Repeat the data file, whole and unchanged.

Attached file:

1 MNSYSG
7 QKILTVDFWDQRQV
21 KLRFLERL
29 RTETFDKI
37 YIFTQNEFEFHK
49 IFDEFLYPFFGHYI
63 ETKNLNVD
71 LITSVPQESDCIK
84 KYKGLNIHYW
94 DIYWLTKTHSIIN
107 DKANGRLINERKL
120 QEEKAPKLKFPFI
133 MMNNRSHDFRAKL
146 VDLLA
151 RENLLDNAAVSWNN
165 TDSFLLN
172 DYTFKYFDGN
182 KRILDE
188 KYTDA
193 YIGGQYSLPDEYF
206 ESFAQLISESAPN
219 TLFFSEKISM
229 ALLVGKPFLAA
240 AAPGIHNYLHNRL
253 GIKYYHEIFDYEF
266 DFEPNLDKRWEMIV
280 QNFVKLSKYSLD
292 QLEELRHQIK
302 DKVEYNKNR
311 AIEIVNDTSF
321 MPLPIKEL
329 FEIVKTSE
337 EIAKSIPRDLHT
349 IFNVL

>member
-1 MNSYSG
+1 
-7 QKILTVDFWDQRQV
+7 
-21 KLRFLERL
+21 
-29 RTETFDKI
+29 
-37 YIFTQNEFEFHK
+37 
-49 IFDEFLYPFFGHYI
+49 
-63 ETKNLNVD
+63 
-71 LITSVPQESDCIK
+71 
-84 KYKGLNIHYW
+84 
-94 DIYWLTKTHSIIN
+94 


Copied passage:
1 MNSYSG
7 QKILTVDFWDQRQV
21 KLRFLERL
29 RTETFDKI
37 YIFTQNEFEFHK
49 IFDEFLYPFFGHYI
63 ETKNLNVD
71 LITSVPQESDCIK
84 KYKGLNIHYW
94 DIYWLTKTHSIIN
107 DKANGRLINERKL
120 QEEKAPKLKFPFI
133 MMNNRSHDFRAKL
146 VDLLA
151 RENLLDNAAVSWNN
165 TDSFLLN
172 DYTFKYFDGN
182 KRILDE
188 KYTDA
193 YIGGQYSLPDEYF
206 ESFAQLISESAPN
219 TLFFSEKISM
229 ALLVGKPFLAA
240 AAPGIHNYLHNRL
253 GIKYYHEIFDYEF
266 DFEPNLDKRWEMIV
280 QNFVKLSKYSLD
292 QLEELRHQIK
302 DKVEYNKNR
311 AIEIVNDTSF
321 MPLPIKEL
329 FEIVKTSE
337 EIAKSIPRDLHT
349 IFNVL

>member
-1 MNSYSG
+1 
-7 QKILTVDFWDQRQV
+7 
-21 KLRFLERL
+21 
-29 RTETFDKI
+29 
-37 YIFTQNEFEFHK
+37 
-49 IFDEFLYPFFGHYI
+49 
-63 ETKNLNVD
+63 
-71 LITSVPQESDCIK
+71 
-84 KYKGLNIHYW
+84 
-94 DIYWLTKTHSIIN
+94 